A series of punchy classics-style routes for the Glasgow World Championship road races in 2023 have been unveiled.
The men’s road race will start in Edinburgh before traversing the country and spending ten laps tackling a lumpy circuit around Glasgow. The men will cover 277km with 3,167m of climbing.
The women and under-23 men, meanwhile, will both start on the banks of Loch Lomond to the north west of Glasgow before looping back down to the city. Once there they’ll enter the circuit and complete six and seven laps of the circuit respectively. The women’s elite race will 157km with 1,930m of climbing.
The junior men and women will both start in Glasgow and do nine and five laps of the 14km circuit respectively.
The technical and twisty Glasgow circuit features the punchy climb to Park Circus at the start before heading into the centre of town passing Glasgow School of Art and the University of Strathclyde on the way.
It’ll then pass the Gallery of Modern Art and head into the city’s shopping district on its way to Glasgow’s west end. In its final leg it heads along Byres Road before making for the finishing straight at George Square.
Paul Bush, chair of the 2023 World Championships, said the start in Edinburgh and Loch Lomond showed the Worlds were “truly a pan-Scotland event”
He added: “Set against the backdrop of some of the country’s most iconic and spectacular cities and locations, these historic Championships are sure to capture the imagination of athletes, spectators and audiences around the world and showcase why we are the perfect stage for events.”
UCI president David Lappartient said: “The spectacular and challenging routes will guarantee the show that the organisers had promised us.”
For the first time in the championships history the elite men will not close proceedings but race on the first Sunday of the championships on 6 August with the women racing on the Sunday 13 August to close out the meet. The UCI previously said it structured it like this partly to account for the finish of the Tour de France Femmes being later than the end of the men's Tour de France.
The juniors will race on Saturday 5 August with the U23 men racing on Saturday 12 August.
Organisers are still seeking volunteers to help run the games, the first in the UCI's history to feature road alongside track, mountain bike and para-cycling.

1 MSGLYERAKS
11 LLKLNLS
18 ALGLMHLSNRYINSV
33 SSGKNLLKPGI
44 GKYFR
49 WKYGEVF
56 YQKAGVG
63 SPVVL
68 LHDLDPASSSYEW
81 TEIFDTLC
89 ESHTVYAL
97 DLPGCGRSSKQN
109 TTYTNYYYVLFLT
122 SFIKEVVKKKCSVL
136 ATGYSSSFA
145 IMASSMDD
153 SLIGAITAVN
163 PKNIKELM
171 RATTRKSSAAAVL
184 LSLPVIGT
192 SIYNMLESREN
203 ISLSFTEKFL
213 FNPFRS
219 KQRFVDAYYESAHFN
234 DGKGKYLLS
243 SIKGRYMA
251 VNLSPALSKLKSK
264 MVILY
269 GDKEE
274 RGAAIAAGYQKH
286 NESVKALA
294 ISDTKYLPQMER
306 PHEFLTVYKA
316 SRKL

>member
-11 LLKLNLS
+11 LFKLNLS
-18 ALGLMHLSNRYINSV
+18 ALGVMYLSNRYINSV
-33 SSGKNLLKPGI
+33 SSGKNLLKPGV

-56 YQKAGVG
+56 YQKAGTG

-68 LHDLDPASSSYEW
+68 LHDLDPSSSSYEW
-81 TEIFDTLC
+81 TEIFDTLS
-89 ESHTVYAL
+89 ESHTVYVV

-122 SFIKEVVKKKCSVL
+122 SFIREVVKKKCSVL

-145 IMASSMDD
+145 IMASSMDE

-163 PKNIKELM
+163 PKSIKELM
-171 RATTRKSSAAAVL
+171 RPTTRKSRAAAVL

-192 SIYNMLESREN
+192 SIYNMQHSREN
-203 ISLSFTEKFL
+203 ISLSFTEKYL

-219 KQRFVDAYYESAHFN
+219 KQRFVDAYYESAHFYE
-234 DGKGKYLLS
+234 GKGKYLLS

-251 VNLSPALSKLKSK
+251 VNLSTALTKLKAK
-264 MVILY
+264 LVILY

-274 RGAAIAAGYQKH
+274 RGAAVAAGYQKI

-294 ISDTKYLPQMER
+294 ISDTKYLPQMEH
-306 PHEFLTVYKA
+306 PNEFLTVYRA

Thank you for reading 10 articles this month* Join now for unlimited access
Enjoy your first month for just £1 / $1 / €1
*Read 5 free articles per month without a subscription
Join now for unlimited access
Try first month for just £1 / $1 / €1
Having trained as a journalist at Cardiff University I spent eight years working as a business journalist covering everything from social care, to construction to the legal profession and riding my bike at the weekends and evenings. When a friend told me Cycling Weekly was looking for a news editor, I didn't give myself much chance of landing the role, but I did and joined the publication in 2016. Since then I've covered Tours de France, World Championships, hour records, spring classics and races in the Middle East. On top of that, since becoming features editor in 2017 I've also been lucky enough to get myself sent to ride my bike for magazine pieces in Portugal and across the UK. They've all been fun but I have an enduring passion for covering the national track championships. It might not be the most glamorous but it's got a real community feeling to it.
Wout van Aert v. Mathieu van der Poel - a truly rare and iconic sporting rivalry
As the duo continue to trade blows on the biggest of stages, their rivalry will go down in history as one of cycle racings greatest
By Tom Thewlis • Published
'A movie that should have been made long ago': New film celebrates cycling’s first Black World Champion
A new film titled Whirlwind aims to return Major Taylor to the spotlight by celebrating his trailblazing life and lasting influence.
By Tim Peck • Published